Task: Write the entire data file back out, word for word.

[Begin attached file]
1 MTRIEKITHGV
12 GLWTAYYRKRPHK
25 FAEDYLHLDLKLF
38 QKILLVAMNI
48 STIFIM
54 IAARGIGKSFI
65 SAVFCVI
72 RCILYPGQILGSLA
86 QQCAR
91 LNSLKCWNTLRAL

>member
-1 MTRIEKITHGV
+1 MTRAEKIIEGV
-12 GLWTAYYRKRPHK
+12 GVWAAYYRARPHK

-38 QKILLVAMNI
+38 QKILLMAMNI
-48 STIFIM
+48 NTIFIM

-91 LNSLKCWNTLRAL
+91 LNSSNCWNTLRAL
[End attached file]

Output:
1 MTRIEKITHGV
12 GLWTAYYRKRPHK
25 FAEDYLHLDLKLF
38 QKILLVAMNI
48 STIFIM
54 IAARGIGKSFI
65 SAVFCVI
72 RCILYPGQILGSLA
86 QQCAR
91 LNSLKCWNTLRAL

>member
-1 MTRIEKITHGV
+1 MTRAEKIIEGV
-12 GLWTAYYRKRPHK
+12 GVWAAYYRARPHK

-38 QKILLVAMNI
+38 QKILLMAMNI
-48 STIFIM
+48 NTIFIM

-91 LNSLKCWNTLRAL
+91 LNSSNCWNTLRAL